The Victorian Government is giving the state’s nursing and midwifery students the type of hands-on and practical experience they hope will ensure their success as part of the healthcare workforce now and into the future.
As part of the Victorian Budget 2022/23, the Andrews Government invested $59 million to create 1125 registered undergraduate student nurse positions per year for two years and $9.8 million to create 75 registered undergraduate student midwife positions.
Premier Daniel Andrews and health minister Mary-Anne Thomas visited Sunshine Hospital to announce the hospitals and services to benefit from the first 1000 of these positions of registered second and third year nursing and midwifery students.
Working under the supervision of a registered nurse or midwife, students help with showering, feeding and transferring patients.
Over time, they take on more complex tasks, such as monitoring vital signs, testing blood glucose levels and dressing minor wounds.
The program has already seen 3000 students work in hospitals across Victoria, providing extra support to more experienced nurses and midwives during this period of unprecedented demand and giving students critical practical experience to support their studies.
The program has received overwhelmingly positive feedback from health services, students and universities.
“Our nurses, hospitals and universities all agree this student employment model is making a real difference – giving our experienced nurses extra support and giving our students the experience to deliver the best possible care,” Andrews said.
Participants are more likely to complete their degree, develop greater levels of confidence and require less support as they transition to graduates.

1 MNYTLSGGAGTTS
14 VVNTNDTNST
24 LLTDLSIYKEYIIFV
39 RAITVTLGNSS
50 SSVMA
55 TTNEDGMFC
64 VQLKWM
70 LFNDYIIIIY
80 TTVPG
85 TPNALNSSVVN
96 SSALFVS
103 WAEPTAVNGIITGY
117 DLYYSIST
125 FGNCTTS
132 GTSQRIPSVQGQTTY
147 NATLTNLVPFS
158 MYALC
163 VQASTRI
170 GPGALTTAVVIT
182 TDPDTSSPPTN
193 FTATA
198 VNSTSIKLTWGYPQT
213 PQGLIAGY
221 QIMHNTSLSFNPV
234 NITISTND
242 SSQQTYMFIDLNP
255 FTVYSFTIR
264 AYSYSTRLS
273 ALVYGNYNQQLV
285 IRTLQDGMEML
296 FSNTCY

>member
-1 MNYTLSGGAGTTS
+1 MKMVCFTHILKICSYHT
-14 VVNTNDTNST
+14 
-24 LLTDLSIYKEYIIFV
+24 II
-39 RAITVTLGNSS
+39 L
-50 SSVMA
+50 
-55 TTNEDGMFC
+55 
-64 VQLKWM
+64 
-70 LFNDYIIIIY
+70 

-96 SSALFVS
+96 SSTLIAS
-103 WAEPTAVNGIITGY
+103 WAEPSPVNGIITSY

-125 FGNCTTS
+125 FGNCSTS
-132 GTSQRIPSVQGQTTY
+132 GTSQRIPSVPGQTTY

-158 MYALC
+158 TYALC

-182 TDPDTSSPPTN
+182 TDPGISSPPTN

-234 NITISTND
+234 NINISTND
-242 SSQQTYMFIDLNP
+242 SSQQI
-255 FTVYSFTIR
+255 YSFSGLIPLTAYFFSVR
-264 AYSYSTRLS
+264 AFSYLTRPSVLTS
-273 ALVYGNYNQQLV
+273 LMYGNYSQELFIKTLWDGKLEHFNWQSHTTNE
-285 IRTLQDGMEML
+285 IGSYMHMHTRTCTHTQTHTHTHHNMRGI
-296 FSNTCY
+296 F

Midwifery students are given additional opportunities to help on maternity wards and under the supervision of experienced midwives, deliver care and support to new mums and their babies.
The training offered to students gives them the latest skills and expertise in patient care and builds their confidence within the hospital.
Programs like this one provide immediate support to our existing nursing workforce as they face record demand due to a challenging flu season, the emergence of new variants causing a rise in hospitalisations and an increasing number of unwell healthcare workers – while also investing in the healthcare system for years to come.
“Healthcare systems across Australia are under pressure – providing more opportunities for student nurses to enter the workforce and while they get on-the-job training is just one way we’re relieving pressure on the system,” Thomas said.
In addition to giving more students this sort of hands-on experience, a targeted $162 million package was announced last week to help paramedics and hospitals work together to improve patient flow and get patients the care they need sooner – as the nation faces record levels of demand for emergency care.
Every Victorian can play their part in supporting our health system this winter by staying up to date with vaccinations, wearing a quality face mask, maintaining good ventilation indoors, getting tested if feeling unwell and discussing antiviral treatment options with their GP if they know they’re at risk.